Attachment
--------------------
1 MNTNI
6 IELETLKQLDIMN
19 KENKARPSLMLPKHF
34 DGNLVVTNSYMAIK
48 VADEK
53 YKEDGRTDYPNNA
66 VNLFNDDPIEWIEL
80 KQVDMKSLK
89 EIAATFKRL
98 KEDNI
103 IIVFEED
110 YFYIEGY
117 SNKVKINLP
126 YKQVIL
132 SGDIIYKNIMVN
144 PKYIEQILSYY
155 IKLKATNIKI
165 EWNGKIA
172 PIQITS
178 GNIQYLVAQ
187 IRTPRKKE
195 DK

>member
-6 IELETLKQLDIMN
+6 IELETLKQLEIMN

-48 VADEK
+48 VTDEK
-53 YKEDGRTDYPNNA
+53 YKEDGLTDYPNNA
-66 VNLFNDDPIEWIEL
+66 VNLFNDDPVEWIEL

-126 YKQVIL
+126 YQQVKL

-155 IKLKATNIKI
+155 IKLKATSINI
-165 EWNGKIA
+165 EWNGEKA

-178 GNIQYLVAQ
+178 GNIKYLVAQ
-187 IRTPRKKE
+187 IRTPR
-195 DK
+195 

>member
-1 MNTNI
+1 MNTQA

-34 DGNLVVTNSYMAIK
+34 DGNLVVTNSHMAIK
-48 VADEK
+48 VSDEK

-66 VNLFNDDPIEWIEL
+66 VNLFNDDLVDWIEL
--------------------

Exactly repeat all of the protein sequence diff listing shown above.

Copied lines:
1 MNTNI
6 IELETLKQLDIMN
19 KENKARPSLMLPKHF
34 DGNLVVTNSYMAIK
48 VADEK
53 YKEDGRTDYPNNA
66 VNLFNDDPIEWIEL
80 KQVDMKSLK
89 EIAATFKRL
98 KEDNI
103 IIVFEED
110 YFYIEGY
117 SNKVKINLP
126 YKQVIL
132 SGDIIYKNIMVN
144 PKYIEQILSYY
155 IKLKATNIKI
165 EWNGKIA
172 PIQITS
178 GNIQYLVAQ
187 IRTPRKKE
195 DK

>member
-6 IELETLKQLDIMN
+6 IELETLKQLEIMN

-48 VADEK
+48 VTDEK
-53 YKEDGRTDYPNNA
+53 YKEDGLTDYPNNA
-66 VNLFNDDPIEWIEL
+66 VNLFNDDPVEWIEL

-126 YKQVIL
+126 YQQVKL

-155 IKLKATNIKI
+155 IKLKATSINI
-165 EWNGKIA
+165 EWNGEKA

-178 GNIQYLVAQ
+178 GNIKYLVAQ
-187 IRTPRKKE
+187 IRTPR
-195 DK
+195 

>member
-1 MNTNI
+1 MNTQA

-34 DGNLVVTNSYMAIK
+34 DGNLVVTNSHMAIK
-48 VADEK
+48 VSDEK

-66 VNLFNDDPIEWIEL
+66 VNLFNDDLVDWIEL